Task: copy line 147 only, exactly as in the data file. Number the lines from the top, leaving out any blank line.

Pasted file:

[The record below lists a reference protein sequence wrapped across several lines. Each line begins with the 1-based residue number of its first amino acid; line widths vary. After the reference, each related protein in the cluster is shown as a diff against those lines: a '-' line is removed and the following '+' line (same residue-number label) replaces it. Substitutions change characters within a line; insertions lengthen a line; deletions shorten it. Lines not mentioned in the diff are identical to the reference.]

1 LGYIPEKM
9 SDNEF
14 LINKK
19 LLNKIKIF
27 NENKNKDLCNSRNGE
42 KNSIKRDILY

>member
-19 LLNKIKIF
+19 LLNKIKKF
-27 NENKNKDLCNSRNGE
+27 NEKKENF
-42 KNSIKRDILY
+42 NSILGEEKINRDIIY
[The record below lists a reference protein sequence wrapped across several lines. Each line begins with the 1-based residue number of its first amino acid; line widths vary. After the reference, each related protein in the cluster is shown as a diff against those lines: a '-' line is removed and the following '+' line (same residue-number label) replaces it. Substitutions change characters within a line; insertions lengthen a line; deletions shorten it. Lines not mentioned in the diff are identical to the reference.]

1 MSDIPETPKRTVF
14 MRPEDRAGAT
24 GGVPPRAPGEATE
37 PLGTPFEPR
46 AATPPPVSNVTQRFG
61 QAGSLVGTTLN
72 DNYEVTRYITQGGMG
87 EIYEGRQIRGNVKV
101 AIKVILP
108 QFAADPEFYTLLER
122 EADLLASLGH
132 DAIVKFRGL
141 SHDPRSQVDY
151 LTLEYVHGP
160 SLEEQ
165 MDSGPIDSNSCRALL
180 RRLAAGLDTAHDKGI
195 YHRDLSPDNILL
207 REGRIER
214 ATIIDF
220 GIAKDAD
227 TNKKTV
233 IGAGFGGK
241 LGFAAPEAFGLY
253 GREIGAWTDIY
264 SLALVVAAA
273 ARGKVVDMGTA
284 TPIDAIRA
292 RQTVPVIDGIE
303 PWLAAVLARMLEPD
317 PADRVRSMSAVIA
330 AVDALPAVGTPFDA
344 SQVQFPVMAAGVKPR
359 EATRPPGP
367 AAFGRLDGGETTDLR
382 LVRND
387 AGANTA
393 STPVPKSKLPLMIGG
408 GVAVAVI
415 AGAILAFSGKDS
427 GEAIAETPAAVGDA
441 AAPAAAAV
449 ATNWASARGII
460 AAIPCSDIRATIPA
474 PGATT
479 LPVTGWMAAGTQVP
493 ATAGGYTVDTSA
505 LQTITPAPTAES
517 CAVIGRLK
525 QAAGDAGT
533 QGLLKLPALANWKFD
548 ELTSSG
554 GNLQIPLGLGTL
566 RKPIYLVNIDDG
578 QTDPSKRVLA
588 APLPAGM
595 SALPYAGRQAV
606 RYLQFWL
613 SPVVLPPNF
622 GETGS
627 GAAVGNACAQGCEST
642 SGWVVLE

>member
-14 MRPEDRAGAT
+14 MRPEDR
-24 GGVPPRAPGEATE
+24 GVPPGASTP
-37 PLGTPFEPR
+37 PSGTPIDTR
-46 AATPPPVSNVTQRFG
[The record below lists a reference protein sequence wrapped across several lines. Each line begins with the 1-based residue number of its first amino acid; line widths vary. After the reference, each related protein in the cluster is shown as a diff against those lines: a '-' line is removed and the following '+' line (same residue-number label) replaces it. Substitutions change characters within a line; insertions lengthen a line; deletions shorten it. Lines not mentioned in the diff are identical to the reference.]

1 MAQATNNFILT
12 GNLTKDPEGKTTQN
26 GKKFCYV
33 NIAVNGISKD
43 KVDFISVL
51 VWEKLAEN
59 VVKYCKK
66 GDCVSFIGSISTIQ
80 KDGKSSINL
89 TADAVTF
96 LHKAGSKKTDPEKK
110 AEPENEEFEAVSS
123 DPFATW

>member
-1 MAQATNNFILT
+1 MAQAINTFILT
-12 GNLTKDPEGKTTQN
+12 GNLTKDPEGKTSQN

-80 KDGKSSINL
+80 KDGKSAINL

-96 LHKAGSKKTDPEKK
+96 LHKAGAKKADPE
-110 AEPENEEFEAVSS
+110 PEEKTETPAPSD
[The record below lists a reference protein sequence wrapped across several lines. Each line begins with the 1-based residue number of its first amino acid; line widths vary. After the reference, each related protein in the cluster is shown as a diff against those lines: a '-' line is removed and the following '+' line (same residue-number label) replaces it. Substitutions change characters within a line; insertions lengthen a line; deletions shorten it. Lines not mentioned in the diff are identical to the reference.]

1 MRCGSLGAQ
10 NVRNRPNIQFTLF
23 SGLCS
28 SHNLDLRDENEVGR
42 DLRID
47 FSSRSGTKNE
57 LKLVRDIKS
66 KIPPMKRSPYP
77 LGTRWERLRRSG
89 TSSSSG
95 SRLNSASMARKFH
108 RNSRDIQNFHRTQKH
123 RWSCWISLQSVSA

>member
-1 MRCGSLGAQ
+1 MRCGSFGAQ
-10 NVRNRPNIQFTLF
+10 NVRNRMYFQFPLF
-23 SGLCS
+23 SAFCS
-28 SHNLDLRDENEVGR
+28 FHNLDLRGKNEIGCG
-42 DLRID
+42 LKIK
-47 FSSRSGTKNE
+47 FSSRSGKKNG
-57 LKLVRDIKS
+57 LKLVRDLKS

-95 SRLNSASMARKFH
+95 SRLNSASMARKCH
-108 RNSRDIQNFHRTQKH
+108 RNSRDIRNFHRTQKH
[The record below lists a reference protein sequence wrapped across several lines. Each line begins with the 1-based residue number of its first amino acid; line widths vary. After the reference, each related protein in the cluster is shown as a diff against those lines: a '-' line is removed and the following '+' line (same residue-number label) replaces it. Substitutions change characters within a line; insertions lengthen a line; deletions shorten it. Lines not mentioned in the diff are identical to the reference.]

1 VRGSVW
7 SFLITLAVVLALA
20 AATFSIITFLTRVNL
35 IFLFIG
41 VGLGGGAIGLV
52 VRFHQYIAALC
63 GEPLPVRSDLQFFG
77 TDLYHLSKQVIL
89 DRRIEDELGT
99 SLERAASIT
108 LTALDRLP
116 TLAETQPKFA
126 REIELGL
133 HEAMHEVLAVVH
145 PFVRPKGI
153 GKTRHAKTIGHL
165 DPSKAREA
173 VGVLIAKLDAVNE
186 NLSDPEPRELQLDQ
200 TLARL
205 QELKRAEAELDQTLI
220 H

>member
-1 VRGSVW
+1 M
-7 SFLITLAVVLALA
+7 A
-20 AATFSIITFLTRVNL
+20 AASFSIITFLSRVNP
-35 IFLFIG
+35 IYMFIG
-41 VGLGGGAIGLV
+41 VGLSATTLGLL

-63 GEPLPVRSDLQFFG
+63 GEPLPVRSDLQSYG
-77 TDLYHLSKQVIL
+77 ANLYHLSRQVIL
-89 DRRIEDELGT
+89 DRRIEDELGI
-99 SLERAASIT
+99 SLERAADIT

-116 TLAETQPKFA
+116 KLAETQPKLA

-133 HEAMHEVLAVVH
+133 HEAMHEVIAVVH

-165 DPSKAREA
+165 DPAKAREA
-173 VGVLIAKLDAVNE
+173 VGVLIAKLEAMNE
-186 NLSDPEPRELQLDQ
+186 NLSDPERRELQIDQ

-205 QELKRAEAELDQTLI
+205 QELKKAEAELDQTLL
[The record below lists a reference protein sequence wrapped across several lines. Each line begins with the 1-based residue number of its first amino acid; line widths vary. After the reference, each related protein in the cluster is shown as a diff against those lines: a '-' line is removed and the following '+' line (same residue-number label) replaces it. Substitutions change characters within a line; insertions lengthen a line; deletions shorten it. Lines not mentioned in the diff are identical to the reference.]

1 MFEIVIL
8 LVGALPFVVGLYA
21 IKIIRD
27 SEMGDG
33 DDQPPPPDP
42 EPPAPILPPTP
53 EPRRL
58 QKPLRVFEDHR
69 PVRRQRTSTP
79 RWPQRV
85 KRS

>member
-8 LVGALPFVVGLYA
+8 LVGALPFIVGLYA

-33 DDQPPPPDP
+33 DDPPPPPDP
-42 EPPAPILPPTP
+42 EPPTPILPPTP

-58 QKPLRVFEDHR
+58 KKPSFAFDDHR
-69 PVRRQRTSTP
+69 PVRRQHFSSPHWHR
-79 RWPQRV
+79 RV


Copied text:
20 AATFSIITFLTRVNL